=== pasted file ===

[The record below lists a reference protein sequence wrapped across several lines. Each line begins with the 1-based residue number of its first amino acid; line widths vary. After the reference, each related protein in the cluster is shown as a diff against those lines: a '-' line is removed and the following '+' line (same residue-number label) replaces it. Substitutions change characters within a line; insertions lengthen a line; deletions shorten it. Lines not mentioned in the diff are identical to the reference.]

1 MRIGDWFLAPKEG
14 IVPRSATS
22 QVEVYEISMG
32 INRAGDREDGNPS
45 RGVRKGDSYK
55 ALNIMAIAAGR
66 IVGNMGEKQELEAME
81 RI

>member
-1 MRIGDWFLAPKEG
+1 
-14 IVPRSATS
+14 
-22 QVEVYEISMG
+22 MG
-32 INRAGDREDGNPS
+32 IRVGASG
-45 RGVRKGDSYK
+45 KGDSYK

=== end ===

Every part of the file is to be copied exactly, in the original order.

[The record below lists a reference protein sequence wrapped across several lines. Each line begins with the 1-based residue number of its first amino acid; line widths vary. After the reference, each related protein in the cluster is shown as a diff against those lines: a '-' line is removed and the following '+' line (same residue-number label) replaces it. Substitutions change characters within a line; insertions lengthen a line; deletions shorten it. Lines not mentioned in the diff are identical to the reference.]

1 MRIGDWFLAPKEG
14 IVPRSATS
22 QVEVYEISMG
32 INRAGDREDGNPS
45 RGVRKGDSYK
55 ALNIMAIAAGR
66 IVGNMGEKQELEAME
81 RI

>member
-1 MRIGDWFLAPKEG
+1 
-14 IVPRSATS
+14 
-22 QVEVYEISMG
+22 MG
-32 INRAGDREDGNPS
+32 IRVGASG
-45 RGVRKGDSYK
+45 KGDSYK